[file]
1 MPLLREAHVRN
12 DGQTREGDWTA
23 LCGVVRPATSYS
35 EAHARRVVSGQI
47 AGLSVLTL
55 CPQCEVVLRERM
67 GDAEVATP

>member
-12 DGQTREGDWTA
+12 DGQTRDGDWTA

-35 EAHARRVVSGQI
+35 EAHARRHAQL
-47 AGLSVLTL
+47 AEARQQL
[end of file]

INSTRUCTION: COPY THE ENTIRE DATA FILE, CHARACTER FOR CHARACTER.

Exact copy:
1 MPLLREAHVRN
12 DGQTREGDWTA
23 LCGVVRPATSYS
35 EAHARRVVSGQI
47 AGLSVLTL
55 CPQCEVVLRERM
67 GDAEVATP

>member
-12 DGQTREGDWTA
+12 DGQTRDGDWTA

-35 EAHARRVVSGQI
+35 EAHARRHAQL
-47 AGLSVLTL
+47 AEARQQL